Edmunds Confirms Tesla Model 3 Braking Distances Have Improved

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On the heels of the Consumer Reports confirmation that Tesla’s software update for the Model 3 improved braking distances, Edmunds also took to the track to confirm if the change had indeed improved vehicle braking times in other Model 3 vehicles.

Edmunds took to the same track with the same vehicle, the same tires, brake pads, and rotors. The crew was impressed with the difference in braking distances. After hitting 60 miles per hour, Dan Edmunds noted that the braking feel was very different.

The brakes had more initial bite immediately after stomping on the pedal and it wasn’t just a “feeling.” The data showed that braking distances had improved 10 or 11 feet compared to the previous software version. On the old software, Edmunds’ Model 3 stopped from 60 miles per hour in 133 feet … or from 96 kilometers per hour in 40.5 meters if you prefer.

The new software resulted in a braking distance that was 10 or 11 feet (3 to 3.4 meters) shorter. That’s meaningful and speaks to the power of Tesla’s over-the-air updates. On the other hand, as noted by Edmunds, why was this even an issue? Is Tesla putting enough rigor into the pre-production testing of life-critical safety systems like braking in its vehicles? Why do we need an organization like Consumer Reports to flag a safety issue for a company like Tesla that touts the safety performance of its vehicles?

The reality is that Tesla’s vehicles are the safest vehicles on the road and that it is not in spite of its ability to adjust them over time, but rather, it’s Tesla’s ability to update the performance of life-critical safety systems like braking that often make them safe. Traditional automakers historically take much longer to resolve safety issues and even if something like braking could be improved in a vehicle, it would take a visit to the dealership to get it fixed.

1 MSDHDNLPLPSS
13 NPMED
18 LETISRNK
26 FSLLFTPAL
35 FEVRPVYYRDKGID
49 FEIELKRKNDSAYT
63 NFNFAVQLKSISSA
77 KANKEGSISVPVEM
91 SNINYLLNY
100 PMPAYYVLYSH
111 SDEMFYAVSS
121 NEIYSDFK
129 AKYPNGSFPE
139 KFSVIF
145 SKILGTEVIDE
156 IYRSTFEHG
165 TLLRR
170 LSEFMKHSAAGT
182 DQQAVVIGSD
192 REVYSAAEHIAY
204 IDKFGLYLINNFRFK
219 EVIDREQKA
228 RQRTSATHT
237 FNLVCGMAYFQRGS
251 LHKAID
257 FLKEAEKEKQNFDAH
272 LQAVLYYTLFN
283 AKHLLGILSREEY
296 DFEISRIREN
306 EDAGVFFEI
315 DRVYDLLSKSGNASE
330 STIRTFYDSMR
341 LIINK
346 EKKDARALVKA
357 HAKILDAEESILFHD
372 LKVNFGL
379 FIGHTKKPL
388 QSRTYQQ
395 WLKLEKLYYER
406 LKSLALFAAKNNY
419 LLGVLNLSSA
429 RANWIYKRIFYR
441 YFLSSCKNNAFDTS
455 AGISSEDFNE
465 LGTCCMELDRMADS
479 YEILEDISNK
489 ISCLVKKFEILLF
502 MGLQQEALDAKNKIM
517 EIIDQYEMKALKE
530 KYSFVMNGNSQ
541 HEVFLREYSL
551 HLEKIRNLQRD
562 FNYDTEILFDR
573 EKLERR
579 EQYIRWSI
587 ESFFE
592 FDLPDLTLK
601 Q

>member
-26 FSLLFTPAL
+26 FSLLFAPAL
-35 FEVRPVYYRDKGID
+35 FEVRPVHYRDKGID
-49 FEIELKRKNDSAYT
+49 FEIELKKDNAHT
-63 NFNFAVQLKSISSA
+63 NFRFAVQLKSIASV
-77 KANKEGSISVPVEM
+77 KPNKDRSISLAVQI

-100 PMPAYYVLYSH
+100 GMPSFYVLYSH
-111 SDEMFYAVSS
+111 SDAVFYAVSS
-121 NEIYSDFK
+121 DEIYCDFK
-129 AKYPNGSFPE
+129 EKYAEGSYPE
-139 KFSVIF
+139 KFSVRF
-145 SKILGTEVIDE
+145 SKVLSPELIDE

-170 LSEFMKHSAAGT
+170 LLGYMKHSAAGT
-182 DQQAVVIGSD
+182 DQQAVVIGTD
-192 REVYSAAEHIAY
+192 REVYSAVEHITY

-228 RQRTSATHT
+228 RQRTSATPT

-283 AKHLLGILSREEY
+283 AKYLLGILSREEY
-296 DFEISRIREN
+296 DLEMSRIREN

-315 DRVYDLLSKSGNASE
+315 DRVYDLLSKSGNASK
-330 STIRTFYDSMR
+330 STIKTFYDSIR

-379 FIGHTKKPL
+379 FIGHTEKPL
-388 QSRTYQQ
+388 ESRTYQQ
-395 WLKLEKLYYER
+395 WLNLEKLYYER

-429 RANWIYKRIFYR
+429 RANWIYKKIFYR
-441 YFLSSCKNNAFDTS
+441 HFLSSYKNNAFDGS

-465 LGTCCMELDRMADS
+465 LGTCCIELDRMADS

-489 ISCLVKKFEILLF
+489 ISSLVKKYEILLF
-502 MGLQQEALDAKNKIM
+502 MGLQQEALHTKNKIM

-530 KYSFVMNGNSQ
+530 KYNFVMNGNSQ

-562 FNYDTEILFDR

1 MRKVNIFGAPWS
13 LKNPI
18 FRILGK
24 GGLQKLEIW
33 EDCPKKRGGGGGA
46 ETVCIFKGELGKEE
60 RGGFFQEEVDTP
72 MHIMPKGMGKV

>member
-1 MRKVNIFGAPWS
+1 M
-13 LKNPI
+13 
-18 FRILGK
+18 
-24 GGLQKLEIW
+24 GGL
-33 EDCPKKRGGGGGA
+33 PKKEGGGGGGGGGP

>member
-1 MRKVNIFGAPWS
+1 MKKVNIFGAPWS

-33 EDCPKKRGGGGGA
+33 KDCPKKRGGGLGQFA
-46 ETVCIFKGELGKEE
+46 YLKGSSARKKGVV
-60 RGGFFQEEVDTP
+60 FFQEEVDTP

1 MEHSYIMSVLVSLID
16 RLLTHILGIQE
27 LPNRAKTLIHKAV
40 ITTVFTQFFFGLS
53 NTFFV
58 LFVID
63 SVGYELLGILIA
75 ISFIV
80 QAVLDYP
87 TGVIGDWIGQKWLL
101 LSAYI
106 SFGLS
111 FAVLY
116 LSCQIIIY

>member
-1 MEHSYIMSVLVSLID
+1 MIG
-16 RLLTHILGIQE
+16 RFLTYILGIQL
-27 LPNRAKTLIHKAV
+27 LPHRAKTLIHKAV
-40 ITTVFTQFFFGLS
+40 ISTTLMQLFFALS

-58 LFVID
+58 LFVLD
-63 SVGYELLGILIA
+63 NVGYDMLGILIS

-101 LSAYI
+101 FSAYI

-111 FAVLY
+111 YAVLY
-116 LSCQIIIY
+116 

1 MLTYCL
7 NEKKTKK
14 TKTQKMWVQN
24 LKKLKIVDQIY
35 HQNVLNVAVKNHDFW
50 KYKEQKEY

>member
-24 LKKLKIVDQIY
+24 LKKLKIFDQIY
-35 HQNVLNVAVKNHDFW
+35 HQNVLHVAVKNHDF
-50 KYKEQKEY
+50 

How did Tesla even accomplish this? Electric vehicles come to a stop through a partnership between traditional anti-lock braking systems (ABS) and the regenerative braking system that converts the vehicle’s movement into energy with the vehicle’s motor. The logic governing each system and the interplay between them is the software bit. Both systems are governed electronically, which gives Tesla the ability to modify their performance in post-production vehicles.

For more information or to see more about how Edmunds tests cars, check out its YouTube channel.

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Kyle Field

I'm a tech geek passionately in search of actionable ways to reduce the negative impact my life has on the planet, save money and reduce stress. Live intentionally, make conscious decisions, love more, act responsibly, play. The more you know, the less you need. As an activist investor, Kyle owns long term holdings in Tesla, Lightning eMotors, Arcimoto, and SolarEdge.

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